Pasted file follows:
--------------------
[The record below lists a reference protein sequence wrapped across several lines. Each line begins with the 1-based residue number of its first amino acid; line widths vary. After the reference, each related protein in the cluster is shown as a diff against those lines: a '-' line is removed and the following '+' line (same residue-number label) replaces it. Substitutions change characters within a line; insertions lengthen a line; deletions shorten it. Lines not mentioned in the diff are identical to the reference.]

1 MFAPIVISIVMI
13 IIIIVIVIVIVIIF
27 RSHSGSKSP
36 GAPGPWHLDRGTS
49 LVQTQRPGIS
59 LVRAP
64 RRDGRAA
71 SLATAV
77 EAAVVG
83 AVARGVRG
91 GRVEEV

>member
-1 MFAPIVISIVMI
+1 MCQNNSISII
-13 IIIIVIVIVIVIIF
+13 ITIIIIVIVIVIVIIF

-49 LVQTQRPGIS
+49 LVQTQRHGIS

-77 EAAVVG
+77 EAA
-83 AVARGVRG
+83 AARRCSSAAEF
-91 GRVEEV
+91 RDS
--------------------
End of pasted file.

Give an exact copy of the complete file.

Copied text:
[The record below lists a reference protein sequence wrapped across several lines. Each line begins with the 1-based residue number of its first amino acid; line widths vary. After the reference, each related protein in the cluster is shown as a diff against those lines: a '-' line is removed and the following '+' line (same residue-number label) replaces it. Substitutions change characters within a line; insertions lengthen a line; deletions shorten it. Lines not mentioned in the diff are identical to the reference.]

1 MFAPIVISIVMI
13 IIIIVIVIVIVIIF
27 RSHSGSKSP
36 GAPGPWHLDRGTS
49 LVQTQRPGIS
59 LVRAP
64 RRDGRAA
71 SLATAV
77 EAAVVG
83 AVARGVRG
91 GRVEEV

>member
-1 MFAPIVISIVMI
+1 MCQNNSISII
-13 IIIIVIVIVIVIIF
+13 ITIIIIVIVIVIVIIF

-49 LVQTQRPGIS
+49 LVQTQRHGIS

-77 EAAVVG
+77 EAA
-83 AVARGVRG
+83 AARRCSSAAEF
-91 GRVEEV
+91 RDS